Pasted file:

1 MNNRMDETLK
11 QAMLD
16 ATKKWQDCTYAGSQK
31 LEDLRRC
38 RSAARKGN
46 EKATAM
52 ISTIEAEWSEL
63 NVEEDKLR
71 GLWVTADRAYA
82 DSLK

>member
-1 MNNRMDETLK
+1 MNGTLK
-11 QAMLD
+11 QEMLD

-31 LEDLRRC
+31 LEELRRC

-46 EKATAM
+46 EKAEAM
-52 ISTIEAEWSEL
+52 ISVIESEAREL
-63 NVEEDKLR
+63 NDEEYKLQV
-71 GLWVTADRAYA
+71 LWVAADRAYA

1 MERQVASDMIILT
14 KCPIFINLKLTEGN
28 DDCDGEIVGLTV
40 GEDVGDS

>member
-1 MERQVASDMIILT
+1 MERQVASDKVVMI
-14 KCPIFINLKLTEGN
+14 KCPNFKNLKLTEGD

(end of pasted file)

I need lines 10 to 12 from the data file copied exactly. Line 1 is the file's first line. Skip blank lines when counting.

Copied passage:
82 DSLK

>member
-1 MNNRMDETLK